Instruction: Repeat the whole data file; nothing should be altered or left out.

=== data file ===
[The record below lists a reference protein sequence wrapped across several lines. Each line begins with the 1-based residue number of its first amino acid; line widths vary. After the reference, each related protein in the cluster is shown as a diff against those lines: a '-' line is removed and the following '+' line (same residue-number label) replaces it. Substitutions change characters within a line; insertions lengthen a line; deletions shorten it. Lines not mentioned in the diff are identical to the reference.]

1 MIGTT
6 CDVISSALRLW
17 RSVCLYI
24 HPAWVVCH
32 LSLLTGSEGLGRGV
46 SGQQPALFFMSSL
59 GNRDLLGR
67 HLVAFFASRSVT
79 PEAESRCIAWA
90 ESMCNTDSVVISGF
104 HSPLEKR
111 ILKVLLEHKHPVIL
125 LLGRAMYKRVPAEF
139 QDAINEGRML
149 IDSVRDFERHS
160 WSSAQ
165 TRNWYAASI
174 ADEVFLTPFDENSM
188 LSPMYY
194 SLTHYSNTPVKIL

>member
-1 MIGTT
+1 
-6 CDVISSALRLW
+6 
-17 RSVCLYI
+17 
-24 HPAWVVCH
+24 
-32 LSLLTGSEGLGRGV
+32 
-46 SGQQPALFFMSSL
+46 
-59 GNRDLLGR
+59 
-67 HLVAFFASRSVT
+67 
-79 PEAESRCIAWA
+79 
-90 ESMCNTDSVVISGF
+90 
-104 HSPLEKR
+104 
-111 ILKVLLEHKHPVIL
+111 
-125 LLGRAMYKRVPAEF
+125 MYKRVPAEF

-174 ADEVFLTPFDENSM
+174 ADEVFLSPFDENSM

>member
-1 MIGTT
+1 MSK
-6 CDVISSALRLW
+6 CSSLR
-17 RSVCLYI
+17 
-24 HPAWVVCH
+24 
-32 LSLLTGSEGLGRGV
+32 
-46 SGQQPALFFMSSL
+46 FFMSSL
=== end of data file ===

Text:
[The record below lists a reference protein sequence wrapped across several lines. Each line begins with the 1-based residue number of its first amino acid; line widths vary. After the reference, each related protein in the cluster is shown as a diff against those lines: a '-' line is removed and the following '+' line (same residue-number label) replaces it. Substitutions change characters within a line; insertions lengthen a line; deletions shorten it. Lines not mentioned in the diff are identical to the reference.]

1 MIGTT
6 CDVISSALRLW
17 RSVCLYI
24 HPAWVVCH
32 LSLLTGSEGLGRGV
46 SGQQPALFFMSSL
59 GNRDLLGR
67 HLVAFFASRSVT
79 PEAESRCIAWA
90 ESMCNTDSVVISGF
104 HSPLEKR
111 ILKVLLEHKHPVIL
125 LLGRAMYKRVPAEF
139 QDAINEGRML
149 IDSVRDFERHS
160 WSSAQ
165 TRNWYAASI
174 ADEVFLTPFDENSM
188 LSPMYY
194 SLTHYSNTPVKIL

>member
-1 MIGTT
+1 
-6 CDVISSALRLW
+6 
-17 RSVCLYI
+17 
-24 HPAWVVCH
+24 
-32 LSLLTGSEGLGRGV
+32 
-46 SGQQPALFFMSSL
+46 
-59 GNRDLLGR
+59 
-67 HLVAFFASRSVT
+67 
-79 PEAESRCIAWA
+79 
-90 ESMCNTDSVVISGF
+90 
-104 HSPLEKR
+104 
-111 ILKVLLEHKHPVIL
+111 
-125 LLGRAMYKRVPAEF
+125 MYKRVPAEF

-174 ADEVFLTPFDENSM
+174 ADEVFLSPFDENSM

>member
-1 MIGTT
+1 MSK
-6 CDVISSALRLW
+6 CSSLR
-17 RSVCLYI
+17 
-24 HPAWVVCH
+24 
-32 LSLLTGSEGLGRGV
+32 
-46 SGQQPALFFMSSL
+46 FFMSSL